As an adult, history has become one of my favorite subjects, and I'm always amazed by all the new things I learn. However, not all children have the same love of history as their homeschooling moms, but that's okay. There are so many ways we can make history exciting, and one of of the quickest ways to make it fun is through history games.
From Archaeology to World War II, there is a game that will make history tangible in a way books never can. So on the next rainy afternoon when you all need a break, find a new history game to take your gameschool to a new level.
The Wide Sweep of History
First, let's start with the games that provide a look at the broad sweep of history. These are games that focus on the big picture of history or archaeology.
Timeline Classic is one of our favorite games, and I was worried it would lose its play value after just a few games, but it can still throw us for a loop even after many plays. There are other versions such as Timeline Inventions and Timeline Events that would be great additions to your game rotation.
The Brain Box World History Game is another game which has a focus on the significant inventions and monuments in world history. This is so much more than a board game. The primary way to play is as a concentration type of game where everyone must study the card and then see who can recall the most facts from memory. However, these are such great cards, packed with information, and you could use these as sources of copywork or facts for notebooking.
With the History of the World Game, you command the great empires of history and compete by best utilizing your civilizations unique characteristics. What a terrific way to learn about the rise and fall of histories great empires.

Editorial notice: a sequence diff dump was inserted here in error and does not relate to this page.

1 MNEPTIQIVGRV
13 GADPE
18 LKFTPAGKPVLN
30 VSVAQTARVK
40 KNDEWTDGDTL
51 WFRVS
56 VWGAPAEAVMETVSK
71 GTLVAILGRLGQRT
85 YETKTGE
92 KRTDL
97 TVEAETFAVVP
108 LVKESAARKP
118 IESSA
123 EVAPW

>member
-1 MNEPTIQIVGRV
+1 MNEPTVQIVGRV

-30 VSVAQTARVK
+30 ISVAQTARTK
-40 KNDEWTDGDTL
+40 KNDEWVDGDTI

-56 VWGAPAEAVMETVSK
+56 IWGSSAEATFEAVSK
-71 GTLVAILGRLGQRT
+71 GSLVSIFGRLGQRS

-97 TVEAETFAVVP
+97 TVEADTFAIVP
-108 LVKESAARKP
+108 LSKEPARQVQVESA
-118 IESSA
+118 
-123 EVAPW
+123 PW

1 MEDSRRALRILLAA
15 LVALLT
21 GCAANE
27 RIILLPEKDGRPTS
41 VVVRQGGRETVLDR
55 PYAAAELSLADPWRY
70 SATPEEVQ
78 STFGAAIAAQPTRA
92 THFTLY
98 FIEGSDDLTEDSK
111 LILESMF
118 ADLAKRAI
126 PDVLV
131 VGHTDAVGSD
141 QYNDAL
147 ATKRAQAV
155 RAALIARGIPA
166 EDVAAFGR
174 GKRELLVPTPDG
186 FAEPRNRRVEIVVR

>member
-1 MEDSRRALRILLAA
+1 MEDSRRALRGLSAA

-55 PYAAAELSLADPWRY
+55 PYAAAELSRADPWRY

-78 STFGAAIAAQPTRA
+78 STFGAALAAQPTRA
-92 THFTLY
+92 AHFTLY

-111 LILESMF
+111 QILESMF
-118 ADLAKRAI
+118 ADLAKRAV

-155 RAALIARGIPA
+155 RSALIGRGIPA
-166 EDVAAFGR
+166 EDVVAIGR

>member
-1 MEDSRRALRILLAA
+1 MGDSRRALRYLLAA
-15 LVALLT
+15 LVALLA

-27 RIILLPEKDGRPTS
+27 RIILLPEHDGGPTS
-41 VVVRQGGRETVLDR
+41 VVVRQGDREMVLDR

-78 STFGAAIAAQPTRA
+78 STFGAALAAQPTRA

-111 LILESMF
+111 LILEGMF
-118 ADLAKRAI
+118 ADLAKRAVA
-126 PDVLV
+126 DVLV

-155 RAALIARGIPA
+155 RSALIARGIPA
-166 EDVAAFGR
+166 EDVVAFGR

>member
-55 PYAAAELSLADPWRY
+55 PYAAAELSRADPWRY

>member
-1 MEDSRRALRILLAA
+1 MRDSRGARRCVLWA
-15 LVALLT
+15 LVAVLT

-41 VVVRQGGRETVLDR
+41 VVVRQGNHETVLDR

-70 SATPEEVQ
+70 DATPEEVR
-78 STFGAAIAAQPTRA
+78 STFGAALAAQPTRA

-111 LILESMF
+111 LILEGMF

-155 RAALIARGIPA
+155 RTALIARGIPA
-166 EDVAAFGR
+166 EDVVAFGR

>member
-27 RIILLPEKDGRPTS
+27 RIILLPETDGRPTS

Additional games, in this category are Archaeology and Queen of Thebes, which both have an archaeological theme, as well as World Monuments, in which you are the master builders of some of the world's greatest structures.
History Games for Studying Ancient Times
Now that we've looked at some games that cover history with a broad brush, let's narrow down our focus and see what fun we can find for our ancient history studies.
There are a few games that cover the whole of ancient civilization and make a great introduction to the entire ancient world. Here are some interesting ones to consider:
- 7 Wonders
- Professor Noggin's Wonders of the World
- Professor Noggin's Ancient Civilizations
- The Ancient World
Next up is Ancient Egypt with games such as Imhotep and Heir of Egypt. In Imhotep, you are battling to be the greatest builder and complete the construction of the Pyramids. It take strategy and luck, but someone will be Imhotep.
Heir of Egypt is a face paced card game that is based on the hierarchy and mythology of Ancient Egypt. There are different levels of the game to play, so once you master the basics, you can make it more difficult (and educational) by focusing more on the mythology of Ancient Egypt. For the younger kids, Ancient Egypt Go Fish is a great game that is easy to play but will easily introduce them to the art of Ancient Egypt.
Battle Line is next on the list as we move to Ancient Greece and Rome. Battle Line is a strategic card game that's theme is based upon Alexander the Great. This is a game that can be played with only two players, which is a bonus for some families with children that aren't as fond of games.
When studying Ancient Rome, there are a few fun games that will make history a little more interesting. First is Neptun, which focuses on the Mediterranean Sea and Roman merchants. As a merchant, you deliver goods to temples and cities along the Mediterranean coast.
Julius Caesar is the next game with a focus on the Roman Civil War 49-45 BC. Will Rome become a republic or an empire? From Cleopatra to Brutus, the notable players all make an appearance in this dramatic game.
The perfect follow-up game to Julius Caesar is The Rise of Augustus. Who would like to be Consul of Rome? In this game you mobilize you legions to gain control of the empire and the senators so that you can be crowed Emperor of the Roman Empire.